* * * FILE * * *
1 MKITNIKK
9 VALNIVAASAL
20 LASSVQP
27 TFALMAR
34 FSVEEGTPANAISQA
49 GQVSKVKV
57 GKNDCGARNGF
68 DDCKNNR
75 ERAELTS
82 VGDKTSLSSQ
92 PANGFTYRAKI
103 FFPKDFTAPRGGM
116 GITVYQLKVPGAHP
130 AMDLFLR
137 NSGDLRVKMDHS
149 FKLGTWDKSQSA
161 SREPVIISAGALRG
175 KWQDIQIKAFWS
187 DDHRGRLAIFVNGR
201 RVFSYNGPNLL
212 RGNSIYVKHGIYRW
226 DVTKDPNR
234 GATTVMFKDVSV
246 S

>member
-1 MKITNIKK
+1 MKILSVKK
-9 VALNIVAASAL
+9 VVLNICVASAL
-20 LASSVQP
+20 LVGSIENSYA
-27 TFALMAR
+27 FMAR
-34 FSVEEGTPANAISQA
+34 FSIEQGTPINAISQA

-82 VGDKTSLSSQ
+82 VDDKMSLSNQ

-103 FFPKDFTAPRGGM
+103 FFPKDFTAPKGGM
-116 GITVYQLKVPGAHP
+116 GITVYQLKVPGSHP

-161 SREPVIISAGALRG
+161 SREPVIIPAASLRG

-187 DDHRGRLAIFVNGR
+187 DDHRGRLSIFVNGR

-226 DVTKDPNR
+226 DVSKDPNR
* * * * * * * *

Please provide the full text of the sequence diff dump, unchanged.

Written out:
1 MKITNIKK
9 VALNIVAASAL
20 LASSVQP
27 TFALMAR
34 FSVEEGTPANAISQA
49 GQVSKVKV
57 GKNDCGARNGF
68 DDCKNNR
75 ERAELTS
82 VGDKTSLSSQ
92 PANGFTYRAKI
103 FFPKDFTAPRGGM
116 GITVYQLKVPGAHP
130 AMDLFLR
137 NSGDLRVKMDHS
149 FKLGTWDKSQSA
161 SREPVIISAGALRG
175 KWQDIQIKAFWS
187 DDHRGRLAIFVNGR
201 RVFSYNGPNLL
212 RGNSIYVKHGIYRW
226 DVTKDPNR
234 GATTVMFKDVSV
246 S

>member
-1 MKITNIKK
+1 MKILSVKK
-9 VALNIVAASAL
+9 VVLNICVASAL
-20 LASSVQP
+20 LVGSIENSYA
-27 TFALMAR
+27 FMAR
-34 FSVEEGTPANAISQA
+34 FSIEQGTPINAISQA

-82 VGDKTSLSSQ
+82 VDDKMSLSNQ

-103 FFPKDFTAPRGGM
+103 FFPKDFTAPKGGM
-116 GITVYQLKVPGAHP
+116 GITVYQLKVPGSHP

-161 SREPVIISAGALRG
+161 SREPVIIPAASLRG

-187 DDHRGRLAIFVNGR
+187 DDHRGRLSIFVNGR

-226 DVTKDPNR
+226 DVSKDPNR